Reading this blog, you might think that "sci-fi" just means "space opera" or "futuristic"...
...but it can be set on present-day Earth, as well!
This never-reprinted tale from the Ziff-Davis one-shot Weird Adventures #10 (1951) reads like the script for an anthology tv show or a b-movie.
It's mostly character interaction and a crime/thriller plot with some easily-done (even for the 1950s) sfx!
Illustrated by John Giunta, whose long career spans both the Golden and Silver Ages with work for literally every company in every genre!
Giunta may be best-known to today's audiences as the artist who gave
the legendary Frank Frazetta his first job, when he hired the talented teen
as a studio assistant!
The writer of this unusual tale is unknown, but could be Giunta himself!
When Gold Key lost the license to Edgar Rice Burroughs properties in 1971, DC snapped it up right away!
The then-new Conan the Barbarian title had proven pulp characters had viability as comics and both DC and Marvel were grabbing up pulp properties currently in paperback reprints to adapt.
While Marvel was concentrating on Robert E Howard's characters (and other barbarians) along with Doc Savage, DC got Doc's stablemates The Shadow and The Avenger as well as Burroughs' lineup.
Besides continuing the Tarzan and Korak titles (from their Gold Key numbering), DC decided to re-launch John Carter along with previously-unadapted series Pellucidar and Carson of Venus as back-ups!
Note: While Gold Key'sTarzan had visited Pellucidar in several multi-issue tales, the underground world and it's inhabitants never had stand-alone stories!
There was no shortage of eager creatives to handle the new series!
Writer Len Wein and illustrator Michael Kaluta got the nod for Carson and ran with it, as you can see in this premiere story just dripping with both period mood and pulp-style high adventure from DC's Korak: Son of Tarzan #46 (1972)!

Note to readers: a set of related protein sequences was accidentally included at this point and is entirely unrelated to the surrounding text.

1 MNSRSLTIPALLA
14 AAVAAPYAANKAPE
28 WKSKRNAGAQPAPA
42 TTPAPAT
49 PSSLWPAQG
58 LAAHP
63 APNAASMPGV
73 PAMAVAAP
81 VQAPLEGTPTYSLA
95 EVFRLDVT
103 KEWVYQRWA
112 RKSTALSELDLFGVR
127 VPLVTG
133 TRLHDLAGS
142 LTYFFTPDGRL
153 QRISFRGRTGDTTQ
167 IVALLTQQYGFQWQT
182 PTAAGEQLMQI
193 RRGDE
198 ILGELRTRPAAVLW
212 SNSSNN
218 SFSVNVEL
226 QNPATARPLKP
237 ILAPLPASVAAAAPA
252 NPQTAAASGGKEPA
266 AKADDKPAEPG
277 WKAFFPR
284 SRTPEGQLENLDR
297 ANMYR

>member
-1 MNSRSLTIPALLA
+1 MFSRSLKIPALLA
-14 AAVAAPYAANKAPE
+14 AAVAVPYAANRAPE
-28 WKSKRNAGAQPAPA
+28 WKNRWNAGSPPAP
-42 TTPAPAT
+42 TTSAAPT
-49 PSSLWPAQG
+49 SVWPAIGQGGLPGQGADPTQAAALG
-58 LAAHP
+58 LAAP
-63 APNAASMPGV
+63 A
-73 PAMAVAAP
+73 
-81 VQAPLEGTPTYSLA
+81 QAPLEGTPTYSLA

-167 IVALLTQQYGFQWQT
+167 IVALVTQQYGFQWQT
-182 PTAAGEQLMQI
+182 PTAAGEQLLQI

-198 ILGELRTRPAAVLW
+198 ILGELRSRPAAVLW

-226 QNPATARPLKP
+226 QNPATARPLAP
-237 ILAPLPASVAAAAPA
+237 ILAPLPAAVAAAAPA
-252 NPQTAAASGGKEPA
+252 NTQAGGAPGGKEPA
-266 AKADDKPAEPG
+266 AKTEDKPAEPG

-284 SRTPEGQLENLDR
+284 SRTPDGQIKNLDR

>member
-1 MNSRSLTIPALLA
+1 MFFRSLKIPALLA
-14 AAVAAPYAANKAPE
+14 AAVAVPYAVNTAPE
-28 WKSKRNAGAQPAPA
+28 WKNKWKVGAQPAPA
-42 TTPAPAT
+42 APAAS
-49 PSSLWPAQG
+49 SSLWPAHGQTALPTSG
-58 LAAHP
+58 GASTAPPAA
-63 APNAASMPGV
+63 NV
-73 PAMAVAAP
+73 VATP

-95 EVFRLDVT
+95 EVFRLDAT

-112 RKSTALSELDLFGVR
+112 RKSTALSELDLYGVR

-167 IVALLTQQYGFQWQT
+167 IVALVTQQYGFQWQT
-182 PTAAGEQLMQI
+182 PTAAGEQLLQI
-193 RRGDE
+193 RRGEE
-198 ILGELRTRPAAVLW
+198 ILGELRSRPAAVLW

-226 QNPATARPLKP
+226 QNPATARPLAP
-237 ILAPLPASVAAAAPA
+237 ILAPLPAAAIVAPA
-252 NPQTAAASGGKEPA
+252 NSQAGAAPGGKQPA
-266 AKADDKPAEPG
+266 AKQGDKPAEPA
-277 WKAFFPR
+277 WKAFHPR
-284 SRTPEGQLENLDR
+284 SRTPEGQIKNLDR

The team adapts ERB's introductory Carson novel Pirates of Venus in a multi-issue arc.
Oddly, they leave out one of the more interesting aspects of the book...a number of references to other Burroughs characters including Tarzan, David Innes, Captain Zuppner, Abner Perry and Jason Gridley!
Whether this was DC's or the Burroughs Estates' decision is unknown, but I find it hard to believe serious fans like Wein and Kaluta would deliberately leave out the references...
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One thing you have to say about Pluto in Golden Age comic books...
...it certainly wasn't a dull place to live, or visit!
Is it just me or is Frosting getting even smaller than before?
Initially, he was the size of an adult bear, then he became the size of a chimpanzee!
Now he's small enough to sit on Norge's head like a hat!
Lily Renee continues the illustrating chores in this tale from Fiction House's Planet Comics #30 (1944), handling spacecraft, criminals, and beautiful women with equal aplomb!